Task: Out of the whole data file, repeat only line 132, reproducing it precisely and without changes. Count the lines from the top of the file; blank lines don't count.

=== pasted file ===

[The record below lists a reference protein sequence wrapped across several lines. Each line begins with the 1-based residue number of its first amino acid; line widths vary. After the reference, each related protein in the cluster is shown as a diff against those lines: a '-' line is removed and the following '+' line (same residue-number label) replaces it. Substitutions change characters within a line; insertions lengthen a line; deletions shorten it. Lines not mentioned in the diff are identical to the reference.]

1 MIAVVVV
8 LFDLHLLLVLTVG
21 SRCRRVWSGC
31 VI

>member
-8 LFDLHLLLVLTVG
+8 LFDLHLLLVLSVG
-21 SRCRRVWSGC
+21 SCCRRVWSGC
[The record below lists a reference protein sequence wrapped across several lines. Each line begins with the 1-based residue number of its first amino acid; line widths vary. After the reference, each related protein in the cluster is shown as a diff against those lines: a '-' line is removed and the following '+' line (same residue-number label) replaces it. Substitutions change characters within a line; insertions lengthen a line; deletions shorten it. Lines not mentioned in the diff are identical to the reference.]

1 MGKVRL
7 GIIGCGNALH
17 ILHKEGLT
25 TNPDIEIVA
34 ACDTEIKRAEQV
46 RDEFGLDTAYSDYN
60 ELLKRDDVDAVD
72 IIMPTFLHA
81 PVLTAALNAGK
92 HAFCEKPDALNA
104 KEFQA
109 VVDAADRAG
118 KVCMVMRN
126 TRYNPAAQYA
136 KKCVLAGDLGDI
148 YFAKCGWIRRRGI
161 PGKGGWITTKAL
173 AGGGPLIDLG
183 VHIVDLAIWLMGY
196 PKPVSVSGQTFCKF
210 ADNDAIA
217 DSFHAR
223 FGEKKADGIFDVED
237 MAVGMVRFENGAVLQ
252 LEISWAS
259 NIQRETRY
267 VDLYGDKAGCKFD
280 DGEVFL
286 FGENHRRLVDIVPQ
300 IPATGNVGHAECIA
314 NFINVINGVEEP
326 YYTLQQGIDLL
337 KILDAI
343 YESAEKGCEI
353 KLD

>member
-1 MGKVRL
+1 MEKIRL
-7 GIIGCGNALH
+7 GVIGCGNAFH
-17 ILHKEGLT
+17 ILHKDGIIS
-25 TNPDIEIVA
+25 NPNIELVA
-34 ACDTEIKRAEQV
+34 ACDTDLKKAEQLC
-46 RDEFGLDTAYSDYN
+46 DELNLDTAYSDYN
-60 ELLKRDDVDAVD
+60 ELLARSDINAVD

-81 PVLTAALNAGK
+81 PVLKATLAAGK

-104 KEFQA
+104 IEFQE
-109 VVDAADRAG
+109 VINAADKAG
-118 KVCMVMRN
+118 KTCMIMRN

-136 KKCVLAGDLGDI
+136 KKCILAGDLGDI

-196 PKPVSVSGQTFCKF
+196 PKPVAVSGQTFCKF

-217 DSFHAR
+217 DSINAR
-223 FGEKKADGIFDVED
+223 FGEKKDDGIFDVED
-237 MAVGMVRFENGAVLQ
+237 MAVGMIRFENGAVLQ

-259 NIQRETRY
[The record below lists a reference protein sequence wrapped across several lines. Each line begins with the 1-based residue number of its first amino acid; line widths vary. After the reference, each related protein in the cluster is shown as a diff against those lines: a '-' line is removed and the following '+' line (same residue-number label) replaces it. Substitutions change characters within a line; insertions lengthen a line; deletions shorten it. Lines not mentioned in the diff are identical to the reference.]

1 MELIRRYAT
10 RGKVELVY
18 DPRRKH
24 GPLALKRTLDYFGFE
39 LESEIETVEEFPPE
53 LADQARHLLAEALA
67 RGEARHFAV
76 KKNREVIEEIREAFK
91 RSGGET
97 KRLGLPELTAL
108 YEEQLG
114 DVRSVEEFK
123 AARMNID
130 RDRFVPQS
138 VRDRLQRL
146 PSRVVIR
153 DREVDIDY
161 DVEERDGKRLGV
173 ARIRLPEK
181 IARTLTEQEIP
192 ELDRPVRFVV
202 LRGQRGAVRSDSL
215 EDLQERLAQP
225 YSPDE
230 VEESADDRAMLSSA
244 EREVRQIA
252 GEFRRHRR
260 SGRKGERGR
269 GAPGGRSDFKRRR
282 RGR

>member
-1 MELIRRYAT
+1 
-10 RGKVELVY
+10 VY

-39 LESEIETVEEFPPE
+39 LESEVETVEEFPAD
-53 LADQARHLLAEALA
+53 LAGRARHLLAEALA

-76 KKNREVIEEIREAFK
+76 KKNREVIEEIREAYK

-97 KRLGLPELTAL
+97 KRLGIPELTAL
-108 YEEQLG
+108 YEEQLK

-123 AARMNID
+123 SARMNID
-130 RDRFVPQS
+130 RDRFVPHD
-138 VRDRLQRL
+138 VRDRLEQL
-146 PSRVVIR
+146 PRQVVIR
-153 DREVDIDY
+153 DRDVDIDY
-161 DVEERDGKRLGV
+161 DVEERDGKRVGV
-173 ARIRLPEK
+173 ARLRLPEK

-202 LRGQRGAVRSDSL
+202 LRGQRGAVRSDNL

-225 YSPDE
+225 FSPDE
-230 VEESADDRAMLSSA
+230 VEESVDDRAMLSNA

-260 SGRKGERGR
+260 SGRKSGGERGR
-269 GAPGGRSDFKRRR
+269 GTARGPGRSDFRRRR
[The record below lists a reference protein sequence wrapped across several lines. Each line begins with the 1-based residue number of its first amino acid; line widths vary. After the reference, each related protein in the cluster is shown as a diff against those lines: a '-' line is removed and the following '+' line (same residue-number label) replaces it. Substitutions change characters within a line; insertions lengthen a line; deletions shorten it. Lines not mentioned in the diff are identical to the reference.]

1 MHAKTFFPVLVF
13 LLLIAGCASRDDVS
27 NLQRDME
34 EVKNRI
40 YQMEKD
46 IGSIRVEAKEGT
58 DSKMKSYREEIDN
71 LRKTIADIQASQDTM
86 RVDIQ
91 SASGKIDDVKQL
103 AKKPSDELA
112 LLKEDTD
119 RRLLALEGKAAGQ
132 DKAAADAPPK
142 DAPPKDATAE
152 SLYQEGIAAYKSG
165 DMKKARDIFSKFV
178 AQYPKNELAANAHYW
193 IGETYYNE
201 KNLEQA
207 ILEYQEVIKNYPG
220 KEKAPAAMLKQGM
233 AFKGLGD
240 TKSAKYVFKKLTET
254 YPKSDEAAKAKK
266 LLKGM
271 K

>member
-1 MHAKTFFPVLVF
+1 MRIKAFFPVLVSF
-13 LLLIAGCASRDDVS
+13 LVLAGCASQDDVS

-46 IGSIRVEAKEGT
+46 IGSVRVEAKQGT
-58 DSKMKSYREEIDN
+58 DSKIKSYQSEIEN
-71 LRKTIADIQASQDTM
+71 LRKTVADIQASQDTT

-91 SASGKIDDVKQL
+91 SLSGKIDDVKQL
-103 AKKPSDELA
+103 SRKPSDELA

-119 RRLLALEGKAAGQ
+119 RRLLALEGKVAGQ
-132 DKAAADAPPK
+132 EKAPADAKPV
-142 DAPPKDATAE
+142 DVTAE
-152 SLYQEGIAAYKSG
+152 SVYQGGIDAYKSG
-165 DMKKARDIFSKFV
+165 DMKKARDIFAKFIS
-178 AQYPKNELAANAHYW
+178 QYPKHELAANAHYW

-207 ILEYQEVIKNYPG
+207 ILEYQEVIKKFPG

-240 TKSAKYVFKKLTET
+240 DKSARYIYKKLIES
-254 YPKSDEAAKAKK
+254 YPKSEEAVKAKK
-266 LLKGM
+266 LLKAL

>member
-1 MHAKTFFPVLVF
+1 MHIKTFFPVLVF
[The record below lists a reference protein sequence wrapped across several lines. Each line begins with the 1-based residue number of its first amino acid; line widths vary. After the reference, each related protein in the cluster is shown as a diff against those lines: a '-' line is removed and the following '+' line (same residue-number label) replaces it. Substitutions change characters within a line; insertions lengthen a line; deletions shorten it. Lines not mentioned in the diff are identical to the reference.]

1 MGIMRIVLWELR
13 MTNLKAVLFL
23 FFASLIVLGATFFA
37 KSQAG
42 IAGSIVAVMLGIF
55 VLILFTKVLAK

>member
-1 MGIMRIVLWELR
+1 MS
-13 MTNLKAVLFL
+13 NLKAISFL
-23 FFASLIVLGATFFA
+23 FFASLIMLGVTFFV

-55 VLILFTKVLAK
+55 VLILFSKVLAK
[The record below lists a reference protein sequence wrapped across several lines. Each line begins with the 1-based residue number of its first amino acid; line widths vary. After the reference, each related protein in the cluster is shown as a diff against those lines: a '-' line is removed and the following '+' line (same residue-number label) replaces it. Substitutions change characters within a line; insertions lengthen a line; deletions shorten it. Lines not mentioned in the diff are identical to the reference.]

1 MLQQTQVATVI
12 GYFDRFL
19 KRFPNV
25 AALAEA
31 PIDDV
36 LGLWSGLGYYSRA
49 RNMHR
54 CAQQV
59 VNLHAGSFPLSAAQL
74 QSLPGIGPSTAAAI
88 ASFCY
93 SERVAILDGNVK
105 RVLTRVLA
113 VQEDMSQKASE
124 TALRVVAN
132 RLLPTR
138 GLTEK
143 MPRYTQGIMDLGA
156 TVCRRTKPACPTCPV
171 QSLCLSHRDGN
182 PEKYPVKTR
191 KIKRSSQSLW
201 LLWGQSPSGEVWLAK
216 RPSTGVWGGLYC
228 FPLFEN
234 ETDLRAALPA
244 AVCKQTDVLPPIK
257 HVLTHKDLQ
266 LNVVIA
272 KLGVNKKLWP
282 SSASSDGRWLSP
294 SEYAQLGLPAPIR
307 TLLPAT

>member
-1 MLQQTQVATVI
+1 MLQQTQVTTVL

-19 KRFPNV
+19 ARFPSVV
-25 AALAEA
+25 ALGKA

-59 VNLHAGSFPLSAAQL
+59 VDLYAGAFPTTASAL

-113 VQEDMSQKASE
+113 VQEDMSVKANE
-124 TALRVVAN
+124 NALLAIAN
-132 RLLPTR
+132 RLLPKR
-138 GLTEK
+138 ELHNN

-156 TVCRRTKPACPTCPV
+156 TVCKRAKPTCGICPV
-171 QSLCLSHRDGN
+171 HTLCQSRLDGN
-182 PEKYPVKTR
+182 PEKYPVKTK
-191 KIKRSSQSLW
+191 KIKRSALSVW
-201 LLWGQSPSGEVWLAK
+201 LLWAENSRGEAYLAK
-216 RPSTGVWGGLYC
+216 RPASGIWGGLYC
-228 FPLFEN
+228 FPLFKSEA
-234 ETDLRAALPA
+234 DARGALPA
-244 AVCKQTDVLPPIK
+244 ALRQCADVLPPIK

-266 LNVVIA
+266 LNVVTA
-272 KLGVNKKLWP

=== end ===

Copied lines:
+138 VRDRLEQL